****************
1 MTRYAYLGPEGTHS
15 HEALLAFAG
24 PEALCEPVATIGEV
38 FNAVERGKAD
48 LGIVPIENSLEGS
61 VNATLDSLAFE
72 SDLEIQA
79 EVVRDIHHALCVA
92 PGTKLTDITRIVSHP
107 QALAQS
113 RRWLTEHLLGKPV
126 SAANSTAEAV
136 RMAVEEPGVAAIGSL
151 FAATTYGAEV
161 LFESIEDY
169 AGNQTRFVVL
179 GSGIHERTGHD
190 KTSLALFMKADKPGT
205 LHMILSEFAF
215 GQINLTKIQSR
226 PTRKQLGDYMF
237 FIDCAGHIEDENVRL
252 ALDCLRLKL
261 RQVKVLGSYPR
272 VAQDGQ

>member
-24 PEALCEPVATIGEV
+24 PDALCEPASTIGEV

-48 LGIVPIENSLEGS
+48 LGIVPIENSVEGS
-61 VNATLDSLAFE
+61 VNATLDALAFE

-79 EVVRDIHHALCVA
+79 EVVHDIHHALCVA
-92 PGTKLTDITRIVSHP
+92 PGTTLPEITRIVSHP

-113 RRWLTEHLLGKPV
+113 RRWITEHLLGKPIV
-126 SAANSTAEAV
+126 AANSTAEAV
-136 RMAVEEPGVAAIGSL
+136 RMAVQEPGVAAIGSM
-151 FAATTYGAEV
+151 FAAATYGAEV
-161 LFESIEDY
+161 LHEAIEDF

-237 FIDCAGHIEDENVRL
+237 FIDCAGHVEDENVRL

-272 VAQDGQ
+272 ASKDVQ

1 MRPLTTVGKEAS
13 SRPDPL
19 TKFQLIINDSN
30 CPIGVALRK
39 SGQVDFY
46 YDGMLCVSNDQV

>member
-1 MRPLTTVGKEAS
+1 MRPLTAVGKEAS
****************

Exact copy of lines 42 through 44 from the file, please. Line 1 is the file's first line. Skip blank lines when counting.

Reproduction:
+136 RMAVQEPGVAAIGSM
-151 FAATTYGAEV
+151 FAAATYGAEV